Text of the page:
• 88°

The Independence sets sail again

Tourists and locals around the Washington waterfront stopped in their tracks last February, as “The Independence” – a 114-foot yacht – approached the dock just in front of the North Carolina Estuarium. People jostled for a good view of the 30-minute spectacle as a crew docked the large watercraft.

The Independence has been drawing amazed and excited fans ever since.

Although it departed for New York on Tuesday, the ship will definitely be back, according to Verdes Terblanche, a Washington resident who manages yachts and other large boats through his company N.C. Marine Services. Included among those are the 85-foot yacht “Impromptu” and the 45-foot trawler “Shanon”, both also docked at Washington’s waterfront.

The Independence got a massive makeover while here because, according to Terblanche, “the décor was dated and the (new) owner likes his personal touch to be reflected on the vessel.” That began with a gutting of the yacht. The project was almost complete when Terblanche sounded the boat’s horn three times before leaving the dock as dawn broke over the Pamlico River.

The yacht, which is as long as a third of a football field, features a main salon with fireplace, twin televisions, wet bar, beverage cooler, and ice machine. The dining room is 12-by-15 feet with a generous window overlooking its surroundings. A master stateroom, VIP stateroom, twin stateroom, and guest stateroom are decorated in patriotic theme colors.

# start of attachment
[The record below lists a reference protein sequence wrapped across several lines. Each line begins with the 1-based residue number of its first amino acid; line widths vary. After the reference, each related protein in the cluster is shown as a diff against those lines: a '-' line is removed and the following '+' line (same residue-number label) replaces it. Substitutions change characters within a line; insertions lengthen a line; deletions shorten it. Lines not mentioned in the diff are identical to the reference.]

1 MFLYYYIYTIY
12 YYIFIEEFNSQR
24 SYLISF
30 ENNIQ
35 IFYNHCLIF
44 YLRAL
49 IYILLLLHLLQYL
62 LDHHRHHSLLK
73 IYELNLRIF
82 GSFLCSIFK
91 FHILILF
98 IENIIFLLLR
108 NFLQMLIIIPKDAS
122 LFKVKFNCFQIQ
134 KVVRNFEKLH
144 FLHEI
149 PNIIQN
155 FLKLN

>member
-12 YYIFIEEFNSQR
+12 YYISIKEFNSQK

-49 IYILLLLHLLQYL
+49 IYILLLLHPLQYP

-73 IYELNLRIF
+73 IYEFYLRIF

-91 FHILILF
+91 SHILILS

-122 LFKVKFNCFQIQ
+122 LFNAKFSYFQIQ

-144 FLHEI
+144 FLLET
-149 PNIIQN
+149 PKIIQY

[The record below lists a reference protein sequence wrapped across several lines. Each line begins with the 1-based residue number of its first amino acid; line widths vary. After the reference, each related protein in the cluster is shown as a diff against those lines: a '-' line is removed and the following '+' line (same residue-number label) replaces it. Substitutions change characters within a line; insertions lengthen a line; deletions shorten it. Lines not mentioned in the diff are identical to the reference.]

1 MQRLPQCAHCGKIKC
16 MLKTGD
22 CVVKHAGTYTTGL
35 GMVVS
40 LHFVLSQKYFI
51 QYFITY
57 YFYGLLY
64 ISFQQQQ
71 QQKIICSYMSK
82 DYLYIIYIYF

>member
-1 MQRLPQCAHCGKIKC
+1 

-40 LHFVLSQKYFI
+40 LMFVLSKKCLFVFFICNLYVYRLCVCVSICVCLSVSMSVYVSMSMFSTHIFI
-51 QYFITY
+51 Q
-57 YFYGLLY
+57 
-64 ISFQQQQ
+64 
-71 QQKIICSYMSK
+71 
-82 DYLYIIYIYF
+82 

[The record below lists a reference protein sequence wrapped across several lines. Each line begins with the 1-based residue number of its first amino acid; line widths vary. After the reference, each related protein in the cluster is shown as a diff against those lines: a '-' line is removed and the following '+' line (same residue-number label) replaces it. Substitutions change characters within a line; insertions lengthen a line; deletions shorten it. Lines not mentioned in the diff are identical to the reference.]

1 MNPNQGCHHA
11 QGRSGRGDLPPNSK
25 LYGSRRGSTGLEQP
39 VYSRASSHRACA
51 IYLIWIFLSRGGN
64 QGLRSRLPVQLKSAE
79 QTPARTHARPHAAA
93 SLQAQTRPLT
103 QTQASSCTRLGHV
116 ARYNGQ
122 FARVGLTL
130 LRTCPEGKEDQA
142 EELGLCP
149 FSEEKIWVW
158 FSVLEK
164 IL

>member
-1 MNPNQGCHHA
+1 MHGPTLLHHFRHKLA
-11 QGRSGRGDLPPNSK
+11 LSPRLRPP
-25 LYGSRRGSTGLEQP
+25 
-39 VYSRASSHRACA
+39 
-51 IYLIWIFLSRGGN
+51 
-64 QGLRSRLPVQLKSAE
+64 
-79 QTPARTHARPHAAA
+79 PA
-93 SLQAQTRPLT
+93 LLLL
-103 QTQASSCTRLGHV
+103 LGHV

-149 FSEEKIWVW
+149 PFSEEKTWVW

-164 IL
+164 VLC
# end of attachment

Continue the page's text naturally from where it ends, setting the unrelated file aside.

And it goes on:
Custom touches include sea grass wallpaper as well as polished nickel on all handrails, sconces, light fixtures, and faucets, and the master stateroom’s hammered bathroom sink bowl. Teak-and-holly varnished plank floors glow quietly in public spaces and, as a nod to the ship’s past, a backlit original schematic of The Independence is mounted behind the ship’s helm. The vessel features twin turbo engine by Detroit Diesel and two 60-kilowatt John Deer generators, helped along by a fuel capacity of 8,000 gallons.

Before he returned to last minute departure preparations, Terblanche made a point of expressing thanks to dock staff and the town of Washington in general, then singled out city council member Mike Renn for “getting the right people to assist with this project.” Renn was modest about his part in the vessel’s visit, but enthusiastic about its effect on the town, noting an upward “economic and tourist impact, here and along our riverfront towns because boat owners don’t come to Washington to sit still. It allowed owners to see that we can handle that size boat, boosted the income of the city dock and local businesses, and put us on the map as a boating community.”